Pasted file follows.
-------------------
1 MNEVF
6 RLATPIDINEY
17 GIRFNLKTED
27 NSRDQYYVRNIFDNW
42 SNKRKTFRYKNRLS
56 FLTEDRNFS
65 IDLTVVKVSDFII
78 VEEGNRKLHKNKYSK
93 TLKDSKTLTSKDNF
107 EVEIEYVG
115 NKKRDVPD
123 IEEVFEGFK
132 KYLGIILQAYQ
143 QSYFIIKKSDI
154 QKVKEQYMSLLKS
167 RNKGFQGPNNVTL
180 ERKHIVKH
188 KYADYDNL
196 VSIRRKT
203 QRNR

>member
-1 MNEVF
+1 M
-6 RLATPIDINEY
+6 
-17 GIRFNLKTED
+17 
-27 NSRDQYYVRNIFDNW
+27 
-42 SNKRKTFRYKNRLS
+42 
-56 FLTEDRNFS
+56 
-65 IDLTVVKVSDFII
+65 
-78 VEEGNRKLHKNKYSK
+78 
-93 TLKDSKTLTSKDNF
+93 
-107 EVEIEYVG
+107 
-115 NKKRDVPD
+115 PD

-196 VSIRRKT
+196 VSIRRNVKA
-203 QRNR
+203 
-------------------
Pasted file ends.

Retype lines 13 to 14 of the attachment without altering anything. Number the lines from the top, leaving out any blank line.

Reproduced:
132 KYLGIILQAYQ
143 QSYFIIKKSDI